Well Visit, 24 Months: After Your Child's Visit
Your Care Instructions
You can help your toddler through this exciting year by giving love and setting limits. Most children learn to use the toilet between ages 2 and 3. You can help your child with potty training.
Keep reading to your child. It helps his or her brain grow and strengthens your bond.
Your 2-year-old's body, mind, and emotions are growing quickly. Your child may be able to put two (and maybe three) words together. Toddlers are full of energy, and they are curious. Your child may want to open every drawer, test how things work, and often test your patience. This happens because your child wants to be independent. But he or she still wants you to give guidance.
Follow-up care is a key part of your child's treatment and safety. Be sure to make and go to all appointments, and call your doctor if your child is having problems. It's also a good idea to know your child's test results and keep a list of the medicines your child takes.
How can you care for your child at home?
- Help prevent your child from choking by offering the right kinds of foods and watching out for choking hazards.
- Watch your child at all times near the street or in a parking lot. Drivers may not be able to see small children. Know where your child is and check carefully before backing your car out of the driveway.
- Watch your child at all times when he or she is near water, including pools, hot tubs, buckets, bathtubs, and toilets.
- For every ride in a car, secure your child into a properly installed car seat that meets all current safety standards. For questions about car seats, call the National Highway Traffic Safety Administration at 1-888-327-4236.
- Make sure your child cannot get burned. Keep hot pots, curling irons, irons, and coffee cups out of his or her reach. Put plastic plugs in all electrical sockets. Put in smoke detectors and check the batteries regularly.
- Put locks or guards on all windows above the first floor. Watch your child at all times near play equipment and stairs. If your child is climbing out of his or her crib, change to a toddler bed.
- Keep cleaning products and medicines in locked cabinets out of your child's reach. Keep the number for Poison Control (1-800-222-1222) near your phone.
- Tell your doctor if your child spends a lot of time in a house built before 1978. The paint could have lead in it, which can be harmful.
Give your child loving discipline
- Use facial expressions and body language to show you are sad or glad about your child's behavior. Shake your head "no," with a stern look on your face, when your toddler does something you do not like. Reward good behavior with a smile and a positive comment. ("I like how you play gently with your toys.")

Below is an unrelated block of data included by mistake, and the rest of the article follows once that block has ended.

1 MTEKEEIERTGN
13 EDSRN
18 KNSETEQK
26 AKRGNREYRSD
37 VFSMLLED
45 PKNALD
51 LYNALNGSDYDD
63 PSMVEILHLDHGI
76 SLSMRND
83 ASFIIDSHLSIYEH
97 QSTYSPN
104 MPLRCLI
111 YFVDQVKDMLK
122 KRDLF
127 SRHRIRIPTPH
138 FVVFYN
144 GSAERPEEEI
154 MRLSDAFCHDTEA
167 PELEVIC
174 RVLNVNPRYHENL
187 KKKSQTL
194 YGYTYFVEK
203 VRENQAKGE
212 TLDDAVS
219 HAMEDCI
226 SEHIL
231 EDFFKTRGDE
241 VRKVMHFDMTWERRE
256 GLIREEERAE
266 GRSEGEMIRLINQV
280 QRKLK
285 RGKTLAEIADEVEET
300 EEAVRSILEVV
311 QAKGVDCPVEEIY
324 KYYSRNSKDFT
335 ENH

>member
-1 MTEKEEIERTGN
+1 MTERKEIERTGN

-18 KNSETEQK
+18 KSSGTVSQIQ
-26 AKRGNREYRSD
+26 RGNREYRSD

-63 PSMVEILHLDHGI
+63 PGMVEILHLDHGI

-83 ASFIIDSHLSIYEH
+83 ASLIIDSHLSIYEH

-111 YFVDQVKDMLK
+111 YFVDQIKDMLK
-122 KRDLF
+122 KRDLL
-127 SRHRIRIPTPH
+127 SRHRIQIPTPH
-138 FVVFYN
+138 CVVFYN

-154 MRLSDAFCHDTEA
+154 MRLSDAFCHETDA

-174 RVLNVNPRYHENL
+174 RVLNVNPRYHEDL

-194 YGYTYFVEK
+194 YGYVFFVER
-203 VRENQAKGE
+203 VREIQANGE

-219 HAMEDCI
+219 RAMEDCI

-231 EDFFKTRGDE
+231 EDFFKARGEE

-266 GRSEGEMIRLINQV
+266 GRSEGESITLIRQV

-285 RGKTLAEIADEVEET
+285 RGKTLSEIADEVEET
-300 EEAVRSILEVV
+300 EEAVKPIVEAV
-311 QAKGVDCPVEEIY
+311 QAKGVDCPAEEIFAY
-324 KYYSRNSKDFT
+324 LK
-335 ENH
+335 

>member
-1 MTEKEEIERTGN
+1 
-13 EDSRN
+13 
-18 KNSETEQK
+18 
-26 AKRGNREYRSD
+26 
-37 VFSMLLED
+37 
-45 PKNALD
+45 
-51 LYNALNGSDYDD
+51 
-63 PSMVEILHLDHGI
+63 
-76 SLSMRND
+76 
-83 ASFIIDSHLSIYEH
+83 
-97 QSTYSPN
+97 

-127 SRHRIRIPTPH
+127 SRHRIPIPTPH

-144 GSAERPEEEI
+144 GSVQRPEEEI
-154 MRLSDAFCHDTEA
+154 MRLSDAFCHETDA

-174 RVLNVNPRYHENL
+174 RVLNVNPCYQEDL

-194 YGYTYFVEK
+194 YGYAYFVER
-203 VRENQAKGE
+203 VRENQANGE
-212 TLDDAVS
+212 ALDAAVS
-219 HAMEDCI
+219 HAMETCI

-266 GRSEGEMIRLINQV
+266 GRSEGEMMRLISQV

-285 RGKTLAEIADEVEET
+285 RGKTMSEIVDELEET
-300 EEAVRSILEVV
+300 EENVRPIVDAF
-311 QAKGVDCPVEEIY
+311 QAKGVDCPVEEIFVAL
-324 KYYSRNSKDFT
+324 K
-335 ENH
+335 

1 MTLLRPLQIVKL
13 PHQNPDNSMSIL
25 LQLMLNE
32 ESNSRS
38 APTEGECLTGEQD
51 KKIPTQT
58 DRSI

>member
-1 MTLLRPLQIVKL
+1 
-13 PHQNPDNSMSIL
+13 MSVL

- Redirect your child. If your child cannot play with a toy without throwing it, put the toy away and show your child another toy.
- Do not expect a child of 2 to do things he or she cannot do. Your child can learn to sit quietly for a few minutes. But a child of 2 usually cannot sit still through a long dinner in a restaurant.
- Let your child do things for himself or herself (as long as it is safe). Your child may take a long time to pull off a sweater. But a child who has some freedom to try things may be less likely to say "no" and fight you.
- Try to ignore some behavior that does not harm your child or others, such as whining or temper tantrums. If you react to a child's anger, you give him or her attention for getting upset.
Help your child learn to use the toilet
- Get your child his or her own little potty, or a child-sized toilet seat that fits over a regular toilet.
- Tell your child that the body makes "pee" and "poop" every day and that those things need to go into the toilet. Ask your child to "help the poop get into the toilet."
- Praise your child with hugs and kisses when he or she uses the potty. Support your child when he or she has an accident. ("That is okay. Accidents happen.")
Make sure that your child gets all the recommended childhood vaccines, which help keep your baby healthy and prevent the spread of disease.
When should you call for help?
Watch closely for changes in your child's health, and be sure to contact your doctor if:
- You are concerned that your child is not growing or developing normally.
- You are worried about your child's behavior.
- You need more information about how to care for your child, or you have questions or concerns.
Care instructions adapted under license by Slm. This care instruction is for use with your licensed healthcare professional. If you have questions about a medical condition or this instruction, always ask your healthcare professional. Healthwise, Incorporated disclaims any warranty or liability for your use of this information.